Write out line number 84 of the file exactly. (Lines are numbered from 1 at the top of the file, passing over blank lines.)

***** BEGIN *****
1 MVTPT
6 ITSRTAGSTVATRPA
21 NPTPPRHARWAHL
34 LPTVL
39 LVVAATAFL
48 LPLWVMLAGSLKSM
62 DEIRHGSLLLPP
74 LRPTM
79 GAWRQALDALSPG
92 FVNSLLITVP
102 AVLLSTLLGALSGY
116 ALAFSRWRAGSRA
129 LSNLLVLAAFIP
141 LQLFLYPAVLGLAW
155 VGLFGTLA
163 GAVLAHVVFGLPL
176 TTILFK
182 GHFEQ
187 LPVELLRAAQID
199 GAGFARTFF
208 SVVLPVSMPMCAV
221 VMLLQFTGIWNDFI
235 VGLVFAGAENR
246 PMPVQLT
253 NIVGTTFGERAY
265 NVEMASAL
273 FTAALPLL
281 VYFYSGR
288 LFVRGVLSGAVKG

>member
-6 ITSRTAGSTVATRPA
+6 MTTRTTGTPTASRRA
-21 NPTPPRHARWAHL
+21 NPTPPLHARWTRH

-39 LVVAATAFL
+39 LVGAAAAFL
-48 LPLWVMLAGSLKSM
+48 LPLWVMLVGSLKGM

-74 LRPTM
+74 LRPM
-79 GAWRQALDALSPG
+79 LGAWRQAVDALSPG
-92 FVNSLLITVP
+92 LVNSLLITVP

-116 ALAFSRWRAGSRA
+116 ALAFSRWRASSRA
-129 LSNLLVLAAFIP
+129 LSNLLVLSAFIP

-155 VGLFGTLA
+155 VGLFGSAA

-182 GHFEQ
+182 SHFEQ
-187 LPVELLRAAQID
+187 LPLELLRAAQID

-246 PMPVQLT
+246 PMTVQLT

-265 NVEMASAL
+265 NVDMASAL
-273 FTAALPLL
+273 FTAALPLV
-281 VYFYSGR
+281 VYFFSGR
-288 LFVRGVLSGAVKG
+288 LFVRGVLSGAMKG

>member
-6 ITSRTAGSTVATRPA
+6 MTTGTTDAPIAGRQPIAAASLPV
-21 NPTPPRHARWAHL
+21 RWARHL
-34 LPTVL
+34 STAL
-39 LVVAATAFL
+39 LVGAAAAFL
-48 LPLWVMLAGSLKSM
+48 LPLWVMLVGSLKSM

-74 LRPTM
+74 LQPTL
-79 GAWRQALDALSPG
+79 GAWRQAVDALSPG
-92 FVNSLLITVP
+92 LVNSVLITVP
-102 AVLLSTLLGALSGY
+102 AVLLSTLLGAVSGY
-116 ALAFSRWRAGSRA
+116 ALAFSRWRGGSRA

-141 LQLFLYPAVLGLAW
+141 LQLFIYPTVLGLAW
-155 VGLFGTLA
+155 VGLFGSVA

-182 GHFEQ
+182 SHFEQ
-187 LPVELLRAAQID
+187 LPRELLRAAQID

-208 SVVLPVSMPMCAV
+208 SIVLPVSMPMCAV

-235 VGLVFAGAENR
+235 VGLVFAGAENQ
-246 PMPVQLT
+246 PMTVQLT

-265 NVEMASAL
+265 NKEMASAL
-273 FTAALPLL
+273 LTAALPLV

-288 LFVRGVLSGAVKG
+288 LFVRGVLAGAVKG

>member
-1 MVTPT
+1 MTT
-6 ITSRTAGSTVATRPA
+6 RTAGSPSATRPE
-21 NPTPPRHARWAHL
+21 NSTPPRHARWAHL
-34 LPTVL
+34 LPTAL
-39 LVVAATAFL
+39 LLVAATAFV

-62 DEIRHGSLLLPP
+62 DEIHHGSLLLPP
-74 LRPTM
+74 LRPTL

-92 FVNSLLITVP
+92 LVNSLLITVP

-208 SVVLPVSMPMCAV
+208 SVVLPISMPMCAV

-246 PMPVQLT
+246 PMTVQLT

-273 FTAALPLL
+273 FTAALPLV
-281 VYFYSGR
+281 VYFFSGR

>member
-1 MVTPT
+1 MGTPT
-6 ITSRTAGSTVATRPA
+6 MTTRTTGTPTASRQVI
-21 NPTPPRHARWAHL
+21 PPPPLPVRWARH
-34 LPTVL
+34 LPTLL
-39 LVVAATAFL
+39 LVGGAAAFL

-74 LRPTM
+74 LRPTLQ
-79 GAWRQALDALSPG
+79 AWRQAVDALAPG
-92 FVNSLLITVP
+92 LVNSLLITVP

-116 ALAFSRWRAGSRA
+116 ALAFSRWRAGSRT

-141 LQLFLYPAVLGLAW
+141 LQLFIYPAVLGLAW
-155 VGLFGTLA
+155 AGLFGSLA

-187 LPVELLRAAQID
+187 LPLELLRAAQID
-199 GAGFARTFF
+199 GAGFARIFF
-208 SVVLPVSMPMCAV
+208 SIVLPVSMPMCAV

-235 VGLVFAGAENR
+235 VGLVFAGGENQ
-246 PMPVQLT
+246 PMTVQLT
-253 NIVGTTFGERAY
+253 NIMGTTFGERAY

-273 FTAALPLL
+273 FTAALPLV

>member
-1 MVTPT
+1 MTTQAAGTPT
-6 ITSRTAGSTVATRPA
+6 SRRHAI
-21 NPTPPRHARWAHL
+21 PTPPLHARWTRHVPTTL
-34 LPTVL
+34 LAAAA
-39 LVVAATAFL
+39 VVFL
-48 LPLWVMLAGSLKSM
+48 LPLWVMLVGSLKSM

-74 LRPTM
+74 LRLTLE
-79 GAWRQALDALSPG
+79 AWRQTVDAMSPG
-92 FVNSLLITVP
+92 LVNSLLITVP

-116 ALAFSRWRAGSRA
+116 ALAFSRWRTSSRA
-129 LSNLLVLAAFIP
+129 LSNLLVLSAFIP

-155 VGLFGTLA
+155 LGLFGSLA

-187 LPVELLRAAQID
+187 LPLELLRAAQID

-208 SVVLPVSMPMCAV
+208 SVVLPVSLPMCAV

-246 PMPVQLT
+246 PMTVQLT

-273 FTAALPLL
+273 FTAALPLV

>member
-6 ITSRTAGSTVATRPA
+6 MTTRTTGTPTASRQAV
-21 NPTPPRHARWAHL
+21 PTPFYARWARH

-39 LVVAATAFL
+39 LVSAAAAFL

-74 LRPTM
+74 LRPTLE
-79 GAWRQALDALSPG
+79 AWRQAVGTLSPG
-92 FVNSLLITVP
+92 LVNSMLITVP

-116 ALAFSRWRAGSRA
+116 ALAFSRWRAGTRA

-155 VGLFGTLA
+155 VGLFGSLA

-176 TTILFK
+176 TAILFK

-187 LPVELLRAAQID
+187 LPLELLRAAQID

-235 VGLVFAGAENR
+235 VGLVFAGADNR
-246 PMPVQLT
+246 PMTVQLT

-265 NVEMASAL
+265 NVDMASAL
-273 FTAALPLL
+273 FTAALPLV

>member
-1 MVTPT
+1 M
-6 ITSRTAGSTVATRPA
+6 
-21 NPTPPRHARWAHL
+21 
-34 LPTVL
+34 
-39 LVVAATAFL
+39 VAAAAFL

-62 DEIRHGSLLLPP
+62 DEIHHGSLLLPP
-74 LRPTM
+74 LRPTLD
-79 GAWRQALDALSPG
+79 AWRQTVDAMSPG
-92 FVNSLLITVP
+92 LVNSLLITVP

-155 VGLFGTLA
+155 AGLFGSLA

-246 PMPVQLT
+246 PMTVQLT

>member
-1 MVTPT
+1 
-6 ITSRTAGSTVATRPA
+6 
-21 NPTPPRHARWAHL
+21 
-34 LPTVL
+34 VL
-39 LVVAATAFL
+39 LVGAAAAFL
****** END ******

-116 ALAFSRWRAGSRA